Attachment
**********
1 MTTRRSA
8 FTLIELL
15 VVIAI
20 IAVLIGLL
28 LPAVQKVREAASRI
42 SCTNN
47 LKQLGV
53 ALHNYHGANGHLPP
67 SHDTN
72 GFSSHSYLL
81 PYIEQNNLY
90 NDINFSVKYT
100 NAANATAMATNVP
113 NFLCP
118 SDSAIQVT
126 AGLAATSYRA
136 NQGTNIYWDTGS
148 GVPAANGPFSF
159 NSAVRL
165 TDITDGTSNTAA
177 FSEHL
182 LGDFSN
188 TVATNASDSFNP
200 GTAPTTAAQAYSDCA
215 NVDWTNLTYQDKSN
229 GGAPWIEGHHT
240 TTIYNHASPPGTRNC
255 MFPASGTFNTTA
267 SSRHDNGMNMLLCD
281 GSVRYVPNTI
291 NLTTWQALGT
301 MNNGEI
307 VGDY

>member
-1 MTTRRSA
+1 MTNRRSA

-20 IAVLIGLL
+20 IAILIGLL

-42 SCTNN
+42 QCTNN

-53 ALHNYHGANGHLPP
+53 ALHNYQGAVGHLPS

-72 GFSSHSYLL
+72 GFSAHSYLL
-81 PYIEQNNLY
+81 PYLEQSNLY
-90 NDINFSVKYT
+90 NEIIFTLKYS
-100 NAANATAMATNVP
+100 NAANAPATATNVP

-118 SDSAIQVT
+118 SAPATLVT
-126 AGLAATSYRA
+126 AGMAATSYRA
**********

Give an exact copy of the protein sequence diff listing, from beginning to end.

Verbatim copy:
1 MTTRRSA
8 FTLIELL
15 VVIAI
20 IAVLIGLL
28 LPAVQKVREAASRI
42 SCTNN
47 LKQLGV
53 ALHNYHGANGHLPP
67 SHDTN
72 GFSSHSYLL
81 PYIEQNNLY
90 NDINFSVKYT
100 NAANATAMATNVP
113 NFLCP
118 SDSAIQVT
126 AGLAATSYRA
136 NQGTNIYWDTGS
148 GVPAANGPFSF
159 NSAVRL
165 TDITDGTSNTAA
177 FSEHL
182 LGDFSN
188 TVATNASDSFNP
200 GTAPTTAAQAYSDCA
215 NVDWTNLTYQDKSN
229 GGAPWIEGHHT
240 TTIYNHASPPGTRNC
255 MFPASGTFNTTA
267 SSRHDNGMNMLLCD
281 GSVRYVPNTI
291 NLTTWQALGT
301 MNNGEI
307 VGDY

>member
-1 MTTRRSA
+1 MTNRRSA

-20 IAVLIGLL
+20 IAILIGLL

-42 SCTNN
+42 QCTNN

-53 ALHNYHGANGHLPP
+53 ALHNYQGAVGHLPS

-72 GFSSHSYLL
+72 GFSAHSYLL
-81 PYIEQNNLY
+81 PYLEQSNLY
-90 NDINFSVKYT
+90 NEIIFTLKYS
-100 NAANATAMATNVP
+100 NAANAPATATNVP

-118 SDSAIQVT
+118 SAPATLVT
-126 AGLAATSYRA
+126 AGMAATSYRA